Skip to main content
small business briefing

Vivian Prokop, former CEO of the Canadian Youth Business Foundation.

The latest news and information for entrepreneurs from across the web universe, brought to you by the Report on Small Businessteam. Follow us on Twitter @GlobeSmallBiz. Download our apphere.

Board searches for new CEO

The board of the Canadian Youth Business Foundation (CYBF) has announced that after a decade as the organization's CEO, Vivian Prokop is passing the leadership torch.

"Through her unwavering passion, dynamic leadership and tireless dedication to Canada's young entrepreneurs, CYBF has grown from a small organization to become a world-renowned force in youth entrepreneurship," chairman John Risley says.

He cites a number of Ms. Prokop's accomplishments, including:

  • Helping thousands of Canada’s aspiring young entrepreneurs start their own businesses.
  • Founding chair of the G20 Young Entrepreneur Summit, founding member of the G20 Young Entrepreneurs’ Alliance, and a mentor to programs under the Princes Youth Business International.
  • Being honoured by Women’s Executive Network in both 2010 and 2011, in the Trailblazers and Trendsetters category.

Mr. Risley is leading an executive committee made up of the COO, the CSO, the CFO, and the CAO, which will run the organization while the board searches for a new CEO.

Ms. Prokop has yet to release her next career step.

Pebble could get tossed

Ouya, a $99 Android-powered hackable game console, raised $1-million (U.S.) in just over eight hours on popular crowdfunding site Kickstarter, a milestone it reached quicker than the recent mega-hit Pebble smartwatch, and it attracted nearly $2.6 million in financing in its first 24 hours, again well ahead of Pebble. The company could break Pebble's final record: $10-million raised, TechVibes is reporting. Five backers have individually pledged $10,000.

Indian fellows join DMZ in Toronto

Ryerson University's Digital Media Zone (DMZ), an incubator and accelerator for startups and industry solution-providers, has selected nine Indian fellows in seven teams to spend four-month terms in Toronto. They come from the Indian Institute of Technology Madras, the Indian Institute of Technology Delhi, and the Indian School of Business. The entrepreneurs "will focus on developing forward-thinking and innovative digital products and services for launch in India while learning with and alongside the DMZ's other 39 teams," a press release states. In coming months, other visiting international entrepreneurs from China and Israel will join the DMZ, continuing the university's commitment to collaboration, as it has forged relationships with more than 100 partner institutions in about 30 countries.

Coldplay gets into comic books

Upstart Business Journal reports that Coldplay has joined the entrepreneurial ranks: the band announced this week at this year's Comic Con the debut of a six-part comic-book series based on its hit record Mylo Xyloto. It took three years of pivoting, validating, and pivoting again, to come up with the concept. Co-creator Mark Osborne, who has been nominated for Academy Awards for Kung Fu Panda and The SpongeBob SquarePants Movie, pitched the venture as "the latest expression of a music-driven feature animated film."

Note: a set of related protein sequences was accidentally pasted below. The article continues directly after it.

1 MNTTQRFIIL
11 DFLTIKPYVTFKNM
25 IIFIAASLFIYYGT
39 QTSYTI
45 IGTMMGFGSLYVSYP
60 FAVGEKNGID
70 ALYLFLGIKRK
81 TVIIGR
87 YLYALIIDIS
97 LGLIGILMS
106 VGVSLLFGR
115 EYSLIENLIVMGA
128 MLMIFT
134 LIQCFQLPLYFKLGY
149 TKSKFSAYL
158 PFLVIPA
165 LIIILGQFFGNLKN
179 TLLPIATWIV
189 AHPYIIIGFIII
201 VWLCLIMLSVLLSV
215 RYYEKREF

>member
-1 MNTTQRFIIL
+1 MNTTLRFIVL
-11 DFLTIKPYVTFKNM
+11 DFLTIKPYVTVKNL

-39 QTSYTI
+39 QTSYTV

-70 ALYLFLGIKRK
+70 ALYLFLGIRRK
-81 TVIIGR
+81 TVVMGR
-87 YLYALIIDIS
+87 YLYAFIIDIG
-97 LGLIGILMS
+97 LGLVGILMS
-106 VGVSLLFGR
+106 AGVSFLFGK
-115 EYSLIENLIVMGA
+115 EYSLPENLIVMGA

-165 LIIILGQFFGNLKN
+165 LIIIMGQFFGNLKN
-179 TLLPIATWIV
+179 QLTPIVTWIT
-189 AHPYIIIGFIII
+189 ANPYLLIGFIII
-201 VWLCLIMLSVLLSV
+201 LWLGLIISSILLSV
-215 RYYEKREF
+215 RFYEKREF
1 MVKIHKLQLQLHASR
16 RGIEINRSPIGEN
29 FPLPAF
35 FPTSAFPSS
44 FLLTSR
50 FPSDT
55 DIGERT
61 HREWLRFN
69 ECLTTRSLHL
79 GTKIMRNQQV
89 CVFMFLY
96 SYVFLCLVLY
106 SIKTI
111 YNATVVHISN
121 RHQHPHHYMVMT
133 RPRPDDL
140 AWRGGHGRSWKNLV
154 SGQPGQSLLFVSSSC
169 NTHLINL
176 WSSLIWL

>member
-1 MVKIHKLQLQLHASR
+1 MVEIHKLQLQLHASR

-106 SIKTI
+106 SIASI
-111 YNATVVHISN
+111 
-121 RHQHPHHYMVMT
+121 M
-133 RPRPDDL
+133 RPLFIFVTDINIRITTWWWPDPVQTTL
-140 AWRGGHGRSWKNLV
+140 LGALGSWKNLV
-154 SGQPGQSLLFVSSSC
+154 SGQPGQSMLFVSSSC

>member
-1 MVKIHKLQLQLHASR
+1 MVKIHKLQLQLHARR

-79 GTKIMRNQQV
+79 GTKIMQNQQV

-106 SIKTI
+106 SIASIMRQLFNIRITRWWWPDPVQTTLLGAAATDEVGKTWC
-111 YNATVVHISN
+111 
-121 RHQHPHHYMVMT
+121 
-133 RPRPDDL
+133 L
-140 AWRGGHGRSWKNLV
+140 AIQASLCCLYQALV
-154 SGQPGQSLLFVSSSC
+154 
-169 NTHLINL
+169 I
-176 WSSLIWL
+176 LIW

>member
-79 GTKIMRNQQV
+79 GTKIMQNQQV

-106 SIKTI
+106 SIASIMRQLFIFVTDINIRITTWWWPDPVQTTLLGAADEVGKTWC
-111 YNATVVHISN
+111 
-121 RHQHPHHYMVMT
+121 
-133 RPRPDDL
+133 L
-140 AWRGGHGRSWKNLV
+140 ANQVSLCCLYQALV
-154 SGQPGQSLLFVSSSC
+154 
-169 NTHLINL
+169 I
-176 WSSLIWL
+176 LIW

Who's going to GROW?

Waterloo-Ont.-based VeloCity and Communitech host an evening of networking and collaboration with startups, big picture thinkers, and "real-time doers" who inspire innovation. The event is a pre-party of sorts for GROW 2012, a major conference taking place in August in Vancouver. Find out who's attending, learn more about the conference, and find out why you should be there, at the VeloCity Garage on July 17 at 6 p.m.

Turn innovation into opportunity

The demands of global customers are changing the tides and fortunes of Canadian organizations. Successful companies are built on a foundation of innovation to bring forward new ideas, to leverage talent, and to then deliver state of the art products to market. Innovation drives value for shareholders and customers alike. But how does it happen and what are the key drivers? Find out at the Innovation: Strategy, Opportunity and Growth for Your Business seminar in Vancouver, July 18, from 8 a.m. to 10 a.m.


A new take on getting old

Vancouver-based Nurse Next Door, which provides at-home caregiving services, revamped its brand to speak to the boomer generation. Its emerging client base has a new view of old age that involves playing Wii with the grandkids, hanging on to that electric bass, and hitting the beach. Nurse Next Door has already seen a revenue boost from its efforts, says co-founder and president John DeHart, who believes the way companies market to seniors is about to change advertising again.


Were expectations met?

Successful entrepreneurs are excitable, passionate, big thinkers, and hard working. Imagine more than 200 of these personalities coming together in one room to discuss entrepreneurship at the G20 Young Entrepreneurs Summit. Over four days, young business owners, including the author of this guest column, shared their startup stories: bootstrapping with maxed-out visa cards until finding an angel investor; the business models that are working, and ones that are not; the times you had no clue what you were doing, but you figured it out.

Got a tip on news, events or other timely information related to the small-business community? E-mail us at

Join The Globe's Small Business LinkedIn group to network with other entrepreneurs and to discuss topical issues:

Our free weekly newsletter is now available. Every Friday a team of editors selects the top picks from our blog posts, features, multimedia and columnists, and delivers them to your inbox. If you have registered for The Globe's website, you cansign up here. Click on the Small Business Briefing checkbox and hit 'save changes.' If you need to register for the site,click here.